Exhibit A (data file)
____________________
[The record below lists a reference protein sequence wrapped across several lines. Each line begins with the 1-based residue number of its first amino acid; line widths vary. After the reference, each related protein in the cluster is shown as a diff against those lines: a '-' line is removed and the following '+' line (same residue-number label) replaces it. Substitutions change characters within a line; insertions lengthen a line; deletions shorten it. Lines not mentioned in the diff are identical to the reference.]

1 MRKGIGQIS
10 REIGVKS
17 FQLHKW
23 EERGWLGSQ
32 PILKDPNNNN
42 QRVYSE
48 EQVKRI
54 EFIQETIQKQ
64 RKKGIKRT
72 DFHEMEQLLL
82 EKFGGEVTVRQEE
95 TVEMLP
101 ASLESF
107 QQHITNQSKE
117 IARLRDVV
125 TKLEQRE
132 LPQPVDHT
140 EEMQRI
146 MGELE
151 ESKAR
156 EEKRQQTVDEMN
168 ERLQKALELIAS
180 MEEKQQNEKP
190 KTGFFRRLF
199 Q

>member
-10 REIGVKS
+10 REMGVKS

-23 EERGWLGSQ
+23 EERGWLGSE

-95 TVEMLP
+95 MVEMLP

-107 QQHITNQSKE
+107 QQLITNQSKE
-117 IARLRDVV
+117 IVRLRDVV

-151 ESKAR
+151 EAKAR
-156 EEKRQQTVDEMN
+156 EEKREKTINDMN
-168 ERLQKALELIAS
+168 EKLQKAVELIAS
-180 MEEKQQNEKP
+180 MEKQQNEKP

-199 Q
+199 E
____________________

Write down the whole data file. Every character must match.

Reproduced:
[The record below lists a reference protein sequence wrapped across several lines. Each line begins with the 1-based residue number of its first amino acid; line widths vary. After the reference, each related protein in the cluster is shown as a diff against those lines: a '-' line is removed and the following '+' line (same residue-number label) replaces it. Substitutions change characters within a line; insertions lengthen a line; deletions shorten it. Lines not mentioned in the diff are identical to the reference.]

1 MRKGIGQIS
10 REIGVKS
17 FQLHKW
23 EERGWLGSQ
32 PILKDPNNNN
42 QRVYSE
48 EQVKRI
54 EFIQETIQKQ
64 RKKGIKRT
72 DFHEMEQLLL
82 EKFGGEVTVRQEE
95 TVEMLP
101 ASLESF
107 QQHITNQSKE
117 IARLRDVV
125 TKLEQRE
132 LPQPVDHT
140 EEMQRI
146 MGELE
151 ESKAR
156 EEKRQQTVDEMN
168 ERLQKALELIAS
180 MEEKQQNEKP
190 KTGFFRRLF
199 Q

>member
-10 REIGVKS
+10 REMGVKS

-23 EERGWLGSQ
+23 EERGWLGSE

-95 TVEMLP
+95 MVEMLP

-107 QQHITNQSKE
+107 QQLITNQSKE
-117 IARLRDVV
+117 IVRLRDVV

-151 ESKAR
+151 EAKAR
-156 EEKRQQTVDEMN
+156 EEKREKTINDMN
-168 ERLQKALELIAS
+168 EKLQKAVELIAS
-180 MEEKQQNEKP
+180 MEKQQNEKP

-199 Q
+199 E